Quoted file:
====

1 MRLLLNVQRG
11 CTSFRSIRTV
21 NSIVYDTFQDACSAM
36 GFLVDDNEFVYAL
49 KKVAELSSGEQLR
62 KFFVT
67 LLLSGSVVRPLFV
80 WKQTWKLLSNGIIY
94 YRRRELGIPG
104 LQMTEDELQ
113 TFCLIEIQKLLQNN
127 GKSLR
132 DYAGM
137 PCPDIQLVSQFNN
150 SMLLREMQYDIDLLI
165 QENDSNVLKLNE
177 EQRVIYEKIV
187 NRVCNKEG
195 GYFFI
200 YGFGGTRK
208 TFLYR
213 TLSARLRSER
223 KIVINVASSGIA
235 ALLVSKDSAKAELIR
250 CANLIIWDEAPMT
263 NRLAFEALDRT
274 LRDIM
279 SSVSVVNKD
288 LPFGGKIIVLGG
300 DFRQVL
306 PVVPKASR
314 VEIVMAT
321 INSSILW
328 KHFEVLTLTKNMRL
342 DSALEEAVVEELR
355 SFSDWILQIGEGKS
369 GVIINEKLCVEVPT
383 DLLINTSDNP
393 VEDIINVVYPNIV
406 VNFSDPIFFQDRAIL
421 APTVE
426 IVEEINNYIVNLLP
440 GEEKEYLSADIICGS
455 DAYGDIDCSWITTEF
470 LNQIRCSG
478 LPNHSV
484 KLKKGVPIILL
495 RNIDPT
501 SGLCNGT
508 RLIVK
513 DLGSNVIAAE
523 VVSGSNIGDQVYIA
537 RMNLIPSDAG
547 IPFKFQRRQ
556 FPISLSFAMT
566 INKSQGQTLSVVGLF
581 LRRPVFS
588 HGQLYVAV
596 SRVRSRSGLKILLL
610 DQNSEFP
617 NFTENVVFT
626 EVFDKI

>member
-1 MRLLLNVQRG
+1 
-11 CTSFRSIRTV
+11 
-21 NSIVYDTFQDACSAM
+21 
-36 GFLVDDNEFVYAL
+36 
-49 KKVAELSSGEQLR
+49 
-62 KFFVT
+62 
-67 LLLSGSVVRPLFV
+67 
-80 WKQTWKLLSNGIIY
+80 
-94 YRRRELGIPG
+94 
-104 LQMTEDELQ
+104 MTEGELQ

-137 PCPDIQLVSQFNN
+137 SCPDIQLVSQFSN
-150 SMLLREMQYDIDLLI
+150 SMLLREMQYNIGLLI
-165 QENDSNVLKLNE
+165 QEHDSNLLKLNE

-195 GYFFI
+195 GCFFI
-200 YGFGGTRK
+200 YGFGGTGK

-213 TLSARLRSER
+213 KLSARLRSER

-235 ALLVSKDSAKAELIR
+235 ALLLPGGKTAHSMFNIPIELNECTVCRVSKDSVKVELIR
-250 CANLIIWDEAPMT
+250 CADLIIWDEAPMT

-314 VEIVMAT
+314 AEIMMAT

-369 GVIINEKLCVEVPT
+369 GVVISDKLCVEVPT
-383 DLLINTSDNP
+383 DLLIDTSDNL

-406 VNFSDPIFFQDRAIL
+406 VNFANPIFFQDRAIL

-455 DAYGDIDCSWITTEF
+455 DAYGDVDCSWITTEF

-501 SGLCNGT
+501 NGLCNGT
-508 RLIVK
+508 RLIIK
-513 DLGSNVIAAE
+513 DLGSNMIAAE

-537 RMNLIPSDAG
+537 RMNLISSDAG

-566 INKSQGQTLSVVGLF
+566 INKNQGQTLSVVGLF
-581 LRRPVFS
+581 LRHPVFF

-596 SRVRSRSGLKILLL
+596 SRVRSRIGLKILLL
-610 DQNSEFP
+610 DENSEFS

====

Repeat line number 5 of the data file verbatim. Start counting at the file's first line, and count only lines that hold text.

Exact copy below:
49 KKVAELSSGEQLR